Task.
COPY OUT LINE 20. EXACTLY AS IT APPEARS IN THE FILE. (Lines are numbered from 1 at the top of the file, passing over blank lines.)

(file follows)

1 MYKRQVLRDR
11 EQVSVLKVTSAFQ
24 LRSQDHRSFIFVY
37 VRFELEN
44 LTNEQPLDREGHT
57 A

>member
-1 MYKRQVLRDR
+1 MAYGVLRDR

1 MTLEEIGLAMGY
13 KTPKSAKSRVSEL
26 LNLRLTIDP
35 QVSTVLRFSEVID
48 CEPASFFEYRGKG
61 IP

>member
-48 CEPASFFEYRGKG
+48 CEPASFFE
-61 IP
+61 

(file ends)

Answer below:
+61 